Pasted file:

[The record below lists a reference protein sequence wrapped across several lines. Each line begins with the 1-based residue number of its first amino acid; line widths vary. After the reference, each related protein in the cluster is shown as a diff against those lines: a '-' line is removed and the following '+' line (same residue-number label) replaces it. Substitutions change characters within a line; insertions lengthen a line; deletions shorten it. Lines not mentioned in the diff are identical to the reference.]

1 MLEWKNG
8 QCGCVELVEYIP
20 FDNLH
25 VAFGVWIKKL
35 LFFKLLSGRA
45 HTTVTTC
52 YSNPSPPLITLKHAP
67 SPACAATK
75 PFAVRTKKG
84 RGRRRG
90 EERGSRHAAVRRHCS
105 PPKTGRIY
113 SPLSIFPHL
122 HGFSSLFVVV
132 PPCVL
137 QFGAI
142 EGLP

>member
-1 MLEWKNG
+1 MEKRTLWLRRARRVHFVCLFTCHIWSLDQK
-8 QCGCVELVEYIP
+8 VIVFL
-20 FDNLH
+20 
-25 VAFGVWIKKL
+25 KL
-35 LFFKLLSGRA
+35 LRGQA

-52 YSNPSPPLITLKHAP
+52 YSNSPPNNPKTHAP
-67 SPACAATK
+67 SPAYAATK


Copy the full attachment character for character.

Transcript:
[The record below lists a reference protein sequence wrapped across several lines. Each line begins with the 1-based residue number of its first amino acid; line widths vary. After the reference, each related protein in the cluster is shown as a diff against those lines: a '-' line is removed and the following '+' line (same residue-number label) replaces it. Substitutions change characters within a line; insertions lengthen a line; deletions shorten it. Lines not mentioned in the diff are identical to the reference.]

1 MLEWKNG
8 QCGCVELVEYIP
20 FDNLH
25 VAFGVWIKKL
35 LFFKLLSGRA
45 HTTVTTC
52 YSNPSPPLITLKHAP
67 SPACAATK
75 PFAVRTKKG
84 RGRRRG
90 EERGSRHAAVRRHCS
105 PPKTGRIY
113 SPLSIFPHL
122 HGFSSLFVVV
132 PPCVL
137 QFGAI
142 EGLP

>member
-1 MLEWKNG
+1 MEKRTLWLRRARRVHFVCLFTCHIWSLDQK
-8 QCGCVELVEYIP
+8 VIVFL
-20 FDNLH
+20 
-25 VAFGVWIKKL
+25 KL
-35 LFFKLLSGRA
+35 LRGQA

-52 YSNPSPPLITLKHAP
+52 YSNSPPNNPKTHAP
-67 SPACAATK
+67 SPAYAATK